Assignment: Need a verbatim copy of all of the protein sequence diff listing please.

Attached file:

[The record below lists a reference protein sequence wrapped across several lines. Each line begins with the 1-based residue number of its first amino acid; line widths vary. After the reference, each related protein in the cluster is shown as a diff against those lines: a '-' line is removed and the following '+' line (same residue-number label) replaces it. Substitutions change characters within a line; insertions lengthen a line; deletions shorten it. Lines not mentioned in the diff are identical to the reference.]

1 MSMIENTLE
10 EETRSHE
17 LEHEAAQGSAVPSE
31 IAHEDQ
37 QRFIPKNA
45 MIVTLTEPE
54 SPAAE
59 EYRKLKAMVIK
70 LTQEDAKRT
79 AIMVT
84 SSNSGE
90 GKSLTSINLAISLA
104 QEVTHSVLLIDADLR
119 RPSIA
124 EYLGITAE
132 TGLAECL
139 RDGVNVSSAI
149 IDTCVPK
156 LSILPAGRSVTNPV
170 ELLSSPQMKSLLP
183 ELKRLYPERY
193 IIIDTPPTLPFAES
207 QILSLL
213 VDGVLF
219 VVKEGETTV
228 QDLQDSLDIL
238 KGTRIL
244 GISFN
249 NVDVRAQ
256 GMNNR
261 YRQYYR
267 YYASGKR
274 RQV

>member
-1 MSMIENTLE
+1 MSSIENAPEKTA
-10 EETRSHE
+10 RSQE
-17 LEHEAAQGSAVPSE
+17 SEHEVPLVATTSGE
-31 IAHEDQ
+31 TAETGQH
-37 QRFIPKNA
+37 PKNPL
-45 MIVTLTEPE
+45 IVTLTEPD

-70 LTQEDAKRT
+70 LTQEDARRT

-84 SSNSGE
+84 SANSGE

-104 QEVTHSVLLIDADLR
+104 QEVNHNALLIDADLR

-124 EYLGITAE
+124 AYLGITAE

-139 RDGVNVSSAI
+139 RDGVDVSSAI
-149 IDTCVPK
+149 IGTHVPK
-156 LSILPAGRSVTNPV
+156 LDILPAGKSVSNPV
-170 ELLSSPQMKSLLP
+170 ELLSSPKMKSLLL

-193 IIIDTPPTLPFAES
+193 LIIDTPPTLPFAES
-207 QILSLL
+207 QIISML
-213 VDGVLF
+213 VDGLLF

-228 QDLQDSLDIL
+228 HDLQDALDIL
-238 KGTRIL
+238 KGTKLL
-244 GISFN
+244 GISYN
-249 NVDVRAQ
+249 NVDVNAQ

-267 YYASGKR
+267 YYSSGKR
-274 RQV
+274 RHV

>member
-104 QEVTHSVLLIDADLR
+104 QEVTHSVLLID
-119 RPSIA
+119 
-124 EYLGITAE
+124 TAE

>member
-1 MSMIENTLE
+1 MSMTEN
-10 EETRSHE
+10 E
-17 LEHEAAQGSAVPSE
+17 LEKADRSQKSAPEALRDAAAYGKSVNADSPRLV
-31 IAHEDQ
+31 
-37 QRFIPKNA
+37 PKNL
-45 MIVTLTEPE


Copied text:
[The record below lists a reference protein sequence wrapped across several lines. Each line begins with the 1-based residue number of its first amino acid; line widths vary. After the reference, each related protein in the cluster is shown as a diff against those lines: a '-' line is removed and the following '+' line (same residue-number label) replaces it. Substitutions change characters within a line; insertions lengthen a line; deletions shorten it. Lines not mentioned in the diff are identical to the reference.]

1 MSMIENTLE
10 EETRSHE
17 LEHEAAQGSAVPSE
31 IAHEDQ
37 QRFIPKNA
45 MIVTLTEPE
54 SPAAE
59 EYRKLKAMVIK
70 LTQEDAKRT
79 AIMVT
84 SSNSGE
90 GKSLTSINLAISLA
104 QEVTHSVLLIDADLR
119 RPSIA
124 EYLGITAE
132 TGLAECL
139 RDGVNVSSAI
149 IDTCVPK
156 LSILPAGRSVTNPV
170 ELLSSPQMKSLLP
183 ELKRLYPERY
193 IIIDTPPTLPFAES
207 QILSLL
213 VDGVLF
219 VVKEGETTV
228 QDLQDSLDIL
238 KGTRIL
244 GISFN
249 NVDVRAQ
256 GMNNR
261 YRQYYR
267 YYASGKR
274 RQV

>member
-1 MSMIENTLE
+1 MSSIENAPEKTA
-10 EETRSHE
+10 RSQE
-17 LEHEAAQGSAVPSE
+17 SEHEVPLVATTSGE
-31 IAHEDQ
+31 TAETGQH
-37 QRFIPKNA
+37 PKNPL
-45 MIVTLTEPE
+45 IVTLTEPD

-70 LTQEDAKRT
+70 LTQEDARRT

-84 SSNSGE
+84 SANSGE

-104 QEVTHSVLLIDADLR
+104 QEVNHNALLIDADLR

-124 EYLGITAE
+124 AYLGITAE

-139 RDGVNVSSAI
+139 RDGVDVSSAI
-149 IDTCVPK
+149 IGTHVPK
-156 LSILPAGRSVTNPV
+156 LDILPAGKSVSNPV
-170 ELLSSPQMKSLLP
+170 ELLSSPKMKSLLL

-193 IIIDTPPTLPFAES
+193 LIIDTPPTLPFAES
-207 QILSLL
+207 QIISML
-213 VDGVLF
+213 VDGLLF

-228 QDLQDSLDIL
+228 HDLQDALDIL
-238 KGTRIL
+238 KGTKLL
-244 GISFN
+244 GISYN
-249 NVDVRAQ
+249 NVDVNAQ

-267 YYASGKR
+267 YYSSGKR
-274 RQV
+274 RHV

>member
-104 QEVTHSVLLIDADLR
+104 QEVTHSVLLID
-119 RPSIA
+119 
-124 EYLGITAE
+124 TAE

>member
-1 MSMIENTLE
+1 MSMTEN
-10 EETRSHE
+10 E
-17 LEHEAAQGSAVPSE
+17 LEKADRSQKSAPEALRDAAAYGKSVNADSPRLV
-31 IAHEDQ
+31 
-37 QRFIPKNA
+37 PKNL
-45 MIVTLTEPE